The Memory of Planet Earth

By Federal Ministry of Education and Research

The largest climate archive of our planet is preserved
in the seafloor of the oceans. For millions of years, everything that sank from
the surface of the water has been deposited in the depths.
Scientists can read these sediments like a history
book, and reconstruct the climate of the past. It is not easy to pull a
sediment core out of the seabed and bring it on board "Polarstern".
During our extremely stormy journey through Antarctic waters, however, we
succeeded in getting closer to the "memory of our earth" at more than
30 positions using different sampling devices.

Working Station close to South Georgia (2019/2019)Federal Ministry of Education and Research

We are located on station off South Georgia.

Two years earlier, our chief scientist Gerhard Bohrmann and his team were able to detect methane hydrates for the first time south of the polar front. So far, no other scientists have succeeded in this. Now, a sediment core provided clear proof: When the scientists opened the core, white methane hydrate shimmered between the brown-gray sediments.


However, the sediments around South Georgia had another surprise in store: There were noticeable gaps in the layers; in scientific terms, there were unconformaties in the sediment record, seen in acoustic data. These record climate events from the past.

Working Station close to South Georgia (2019/2019)Federal Ministry of Education and Research

To better understand climatic variations in the southern hemisphere, and to find out how the climate developed after the last glaciation, we take different sizes of sediment cores off South Georgia and from the Drygalski fjord using gravity and piston coring during "Polarstern" expedition PS 119.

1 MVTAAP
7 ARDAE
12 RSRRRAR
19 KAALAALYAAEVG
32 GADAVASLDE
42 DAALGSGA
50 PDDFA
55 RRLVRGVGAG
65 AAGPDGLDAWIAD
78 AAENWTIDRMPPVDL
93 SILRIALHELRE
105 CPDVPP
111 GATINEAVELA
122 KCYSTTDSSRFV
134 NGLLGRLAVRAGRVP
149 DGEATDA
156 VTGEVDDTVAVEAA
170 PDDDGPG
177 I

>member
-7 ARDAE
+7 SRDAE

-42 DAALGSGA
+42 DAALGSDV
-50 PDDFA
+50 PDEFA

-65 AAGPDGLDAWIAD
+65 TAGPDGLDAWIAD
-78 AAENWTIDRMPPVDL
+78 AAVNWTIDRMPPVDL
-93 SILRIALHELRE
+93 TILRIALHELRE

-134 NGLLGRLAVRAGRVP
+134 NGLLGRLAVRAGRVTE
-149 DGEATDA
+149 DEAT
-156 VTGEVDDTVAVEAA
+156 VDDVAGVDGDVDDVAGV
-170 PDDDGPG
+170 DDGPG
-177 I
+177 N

"High sediment depositions in some fjords and glacially eroded channels of South Georgia have beautifully archived recent glacier behavior and climate change. The sub-polar South Georgia icecap is more sensitive to climatic changes than the much larger and more isolated Antarctic ice field", says Gerhard Bohrmann.

Gravity Corer back on board (2019/2019)Federal Ministry of Education and Research

Deploying and recovering of the gravity corer, with which we take long sediment cores from the seabed in several thousand meters below our ship, is always a feat.

"Polarstern"-Expedition PS 119: Work on Deck in spite of snow and storm (2019/2019)Federal Ministry of Education and Research

The device consists of a steel tube, 5 to 20 meters long, and a heavy weighted head made of lead discs, weighing 1.5 to 3 tons depending on the mission.

Inside the steel tube is a liner. In the early days of marine research, this liner was made of glass, for example, on the "German Atlantic Expedition" from 1925 to 1927. Since a glass tube breaks easily, today gray or transparent plastic tubes are used.

"Polarstern"-Expedition PS 119: Deployment of the Gravity Corer (2019/2019)Federal Ministry of Education and Research

A launching frame helps to deploy the heavy gravity corer, which is then slowly lowered to the seabed with the winch wire. The weight pushes the corer into the sediment and punches out a sediment core. At the lower end of the tube, a core catcher is attached, so that the sediment cannot fall out when the gravity corer is lifted from the seabed and brought up to the deck.

"Polarstern"-Expedition PS 119: Preparation of the Piston Corer (2019/2019)Federal Ministry of Education and Research